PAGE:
Heat stress occurs when the body is unable to regulate itself by sweating and the core body temperature rises to critical levels. It is a medical emergency that can lead to heat cramps, heat exhaustion, heat stroke and in severe cases, death.
Know the Symptoms of Heat Stress
- Chest pain
- Heavy perspiration/moist and clammy skin
- Labored breathing
- Muscle cramps
- Rapid heartbeat
Quick Tips to Keep Cool this Summer
- Hydration starts at home. Drink water consistently, not just at work and avoid drinking caffeine and alcohol in excess.
- When possible, work at off-peak hours, when the sun is less intense or stay out of the sun altogether.
- Take breaks. Cool down whenever possible by sitting in a shaded or air conditioned area.
- Wear the right things. Wear loose, breathable cotton clothing, sunglasses, hats and sunscreen when possible.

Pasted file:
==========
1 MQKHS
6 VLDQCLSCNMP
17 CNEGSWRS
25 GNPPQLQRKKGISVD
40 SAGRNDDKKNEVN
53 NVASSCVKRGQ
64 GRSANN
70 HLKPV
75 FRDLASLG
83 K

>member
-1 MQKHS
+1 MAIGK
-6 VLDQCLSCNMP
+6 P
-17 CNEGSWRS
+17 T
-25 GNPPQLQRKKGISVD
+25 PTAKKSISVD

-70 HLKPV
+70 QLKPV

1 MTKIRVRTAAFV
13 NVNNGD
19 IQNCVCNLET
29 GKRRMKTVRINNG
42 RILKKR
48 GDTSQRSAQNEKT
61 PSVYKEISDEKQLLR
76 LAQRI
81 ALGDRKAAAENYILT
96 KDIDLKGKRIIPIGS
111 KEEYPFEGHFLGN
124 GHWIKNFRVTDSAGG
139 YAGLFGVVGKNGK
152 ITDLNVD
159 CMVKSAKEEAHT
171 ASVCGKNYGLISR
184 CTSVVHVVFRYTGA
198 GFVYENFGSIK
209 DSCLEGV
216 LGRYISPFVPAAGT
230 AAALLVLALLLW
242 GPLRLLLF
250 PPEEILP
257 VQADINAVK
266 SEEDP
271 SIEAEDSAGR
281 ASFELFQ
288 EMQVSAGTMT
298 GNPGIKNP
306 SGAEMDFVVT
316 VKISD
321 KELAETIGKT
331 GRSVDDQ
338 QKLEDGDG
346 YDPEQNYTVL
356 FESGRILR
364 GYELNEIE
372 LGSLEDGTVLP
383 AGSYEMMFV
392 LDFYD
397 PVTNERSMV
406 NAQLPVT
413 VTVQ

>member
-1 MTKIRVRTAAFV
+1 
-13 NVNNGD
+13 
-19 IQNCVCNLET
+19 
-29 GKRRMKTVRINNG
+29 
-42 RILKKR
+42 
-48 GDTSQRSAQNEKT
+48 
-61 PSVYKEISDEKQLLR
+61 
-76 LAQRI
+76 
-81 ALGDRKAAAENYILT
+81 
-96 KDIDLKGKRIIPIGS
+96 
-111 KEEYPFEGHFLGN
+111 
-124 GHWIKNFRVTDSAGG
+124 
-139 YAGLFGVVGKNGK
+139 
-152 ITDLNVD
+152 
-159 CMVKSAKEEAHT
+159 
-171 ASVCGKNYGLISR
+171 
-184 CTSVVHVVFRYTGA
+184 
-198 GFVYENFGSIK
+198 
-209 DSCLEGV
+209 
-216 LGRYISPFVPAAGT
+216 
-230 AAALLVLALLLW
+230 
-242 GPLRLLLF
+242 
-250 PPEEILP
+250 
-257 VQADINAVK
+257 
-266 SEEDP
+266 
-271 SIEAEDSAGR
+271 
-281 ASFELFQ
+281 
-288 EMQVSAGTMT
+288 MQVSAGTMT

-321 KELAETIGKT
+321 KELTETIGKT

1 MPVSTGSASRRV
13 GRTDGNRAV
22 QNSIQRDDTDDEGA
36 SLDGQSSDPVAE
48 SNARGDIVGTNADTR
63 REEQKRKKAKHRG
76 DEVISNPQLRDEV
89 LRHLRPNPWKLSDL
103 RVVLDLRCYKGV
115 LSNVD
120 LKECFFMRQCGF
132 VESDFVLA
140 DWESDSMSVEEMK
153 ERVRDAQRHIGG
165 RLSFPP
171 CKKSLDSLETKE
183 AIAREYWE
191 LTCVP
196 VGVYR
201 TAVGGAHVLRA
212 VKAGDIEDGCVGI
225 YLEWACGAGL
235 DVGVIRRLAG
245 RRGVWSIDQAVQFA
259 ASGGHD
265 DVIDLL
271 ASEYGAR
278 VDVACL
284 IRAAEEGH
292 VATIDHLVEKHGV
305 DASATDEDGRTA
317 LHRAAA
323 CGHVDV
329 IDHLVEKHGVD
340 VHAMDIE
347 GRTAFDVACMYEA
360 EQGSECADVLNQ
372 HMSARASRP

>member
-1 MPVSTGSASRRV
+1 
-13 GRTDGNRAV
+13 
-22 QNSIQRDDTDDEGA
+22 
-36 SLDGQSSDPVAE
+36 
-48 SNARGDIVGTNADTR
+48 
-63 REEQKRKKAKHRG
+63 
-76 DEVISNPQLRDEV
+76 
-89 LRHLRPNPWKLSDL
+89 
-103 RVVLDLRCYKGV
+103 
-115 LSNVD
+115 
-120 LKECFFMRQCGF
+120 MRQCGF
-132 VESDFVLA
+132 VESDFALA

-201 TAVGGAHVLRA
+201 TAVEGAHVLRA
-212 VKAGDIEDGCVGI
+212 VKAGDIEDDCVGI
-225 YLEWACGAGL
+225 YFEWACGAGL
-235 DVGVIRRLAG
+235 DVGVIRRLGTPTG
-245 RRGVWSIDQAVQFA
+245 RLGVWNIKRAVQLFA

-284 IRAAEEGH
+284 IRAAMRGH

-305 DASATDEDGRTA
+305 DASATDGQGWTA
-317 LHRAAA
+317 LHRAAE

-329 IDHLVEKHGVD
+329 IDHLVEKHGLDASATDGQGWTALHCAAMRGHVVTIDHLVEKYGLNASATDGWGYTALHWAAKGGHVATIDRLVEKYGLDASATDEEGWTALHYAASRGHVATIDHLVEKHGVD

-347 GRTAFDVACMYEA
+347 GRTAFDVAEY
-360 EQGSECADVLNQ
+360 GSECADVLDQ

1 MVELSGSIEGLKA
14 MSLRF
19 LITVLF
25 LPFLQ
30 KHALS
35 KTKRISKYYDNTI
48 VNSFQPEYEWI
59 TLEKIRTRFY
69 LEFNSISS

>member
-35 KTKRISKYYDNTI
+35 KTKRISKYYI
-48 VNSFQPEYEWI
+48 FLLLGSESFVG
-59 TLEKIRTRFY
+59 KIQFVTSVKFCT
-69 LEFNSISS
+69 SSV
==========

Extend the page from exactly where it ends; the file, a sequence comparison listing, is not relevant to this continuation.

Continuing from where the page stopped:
- Be prepared. Stay up-to-date on trainings and maintain a good physical condition—staying active will help build tolerance to the heat.
Setting the Standard in Heat Safety
The latest standards in heat illness prevention encourages all employers with outdoor work sites to train their employees on how to prevent heat illness, including taking mandatory breaks, or recovery periods, for workers working outdoors in temperatures exceeding 85 degrees. Informational heat stress posters should be posted for employees engaged in outdoor activities conducted in hot weather.
Download the heat stress infographic